The LBO of Hilton hotels made no sense even at the time: I described it as crazy, adding that the lenders (including Bear Stearns, bless ‘em) were “taking equity-like risk” for pretty modest returns. So it comes as no surprise to learn that Blackstone, the buyer, has not only written down its investment by half, but is also looking to restructure Hilton’s debt.
The interesting thing here is the way that Blackstone is planning to do this: it essentially wants to convert Hilton’s outstanding loans into bonds. Which might come as some relief to the US taxpayer: we own a whopping $4 billion of Hilton debt inherited as part of the Bear Stearns bailout. If the bond markets are frothy enough to show appetite for Hilton debt right now, I’d happily sell it to them.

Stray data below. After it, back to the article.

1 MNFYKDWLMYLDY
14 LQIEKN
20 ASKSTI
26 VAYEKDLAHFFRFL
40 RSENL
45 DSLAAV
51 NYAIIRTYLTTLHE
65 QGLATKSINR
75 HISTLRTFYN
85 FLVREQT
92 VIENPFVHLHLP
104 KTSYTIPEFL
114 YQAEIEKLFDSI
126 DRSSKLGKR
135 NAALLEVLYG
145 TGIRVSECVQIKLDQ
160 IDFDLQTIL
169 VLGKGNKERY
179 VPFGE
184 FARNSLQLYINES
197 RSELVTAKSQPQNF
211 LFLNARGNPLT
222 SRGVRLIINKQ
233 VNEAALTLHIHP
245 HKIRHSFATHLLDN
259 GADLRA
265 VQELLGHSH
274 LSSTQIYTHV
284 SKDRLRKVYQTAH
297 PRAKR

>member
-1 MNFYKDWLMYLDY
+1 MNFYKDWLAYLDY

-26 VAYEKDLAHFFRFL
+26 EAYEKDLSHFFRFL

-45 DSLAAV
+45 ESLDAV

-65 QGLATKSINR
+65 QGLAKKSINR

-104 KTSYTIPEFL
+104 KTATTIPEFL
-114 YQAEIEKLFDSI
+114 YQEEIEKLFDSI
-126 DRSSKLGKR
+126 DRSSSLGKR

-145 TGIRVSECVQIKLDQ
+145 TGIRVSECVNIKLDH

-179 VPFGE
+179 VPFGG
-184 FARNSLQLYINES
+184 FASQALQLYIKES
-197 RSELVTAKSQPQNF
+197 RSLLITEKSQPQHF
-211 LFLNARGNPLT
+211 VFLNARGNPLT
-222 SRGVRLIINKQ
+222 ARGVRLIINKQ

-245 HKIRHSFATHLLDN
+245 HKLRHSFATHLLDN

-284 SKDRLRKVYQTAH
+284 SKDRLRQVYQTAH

Update: See also the way that Warner Music Group turned $1.1 billion of loans into bonds. Although, as Vipal Monga notes, a lot of the time “refinancing loans doesn’t eliminate the debt, it just replaces lower-priced loans with more expensive bonds, increasing the interest burden on the companies”.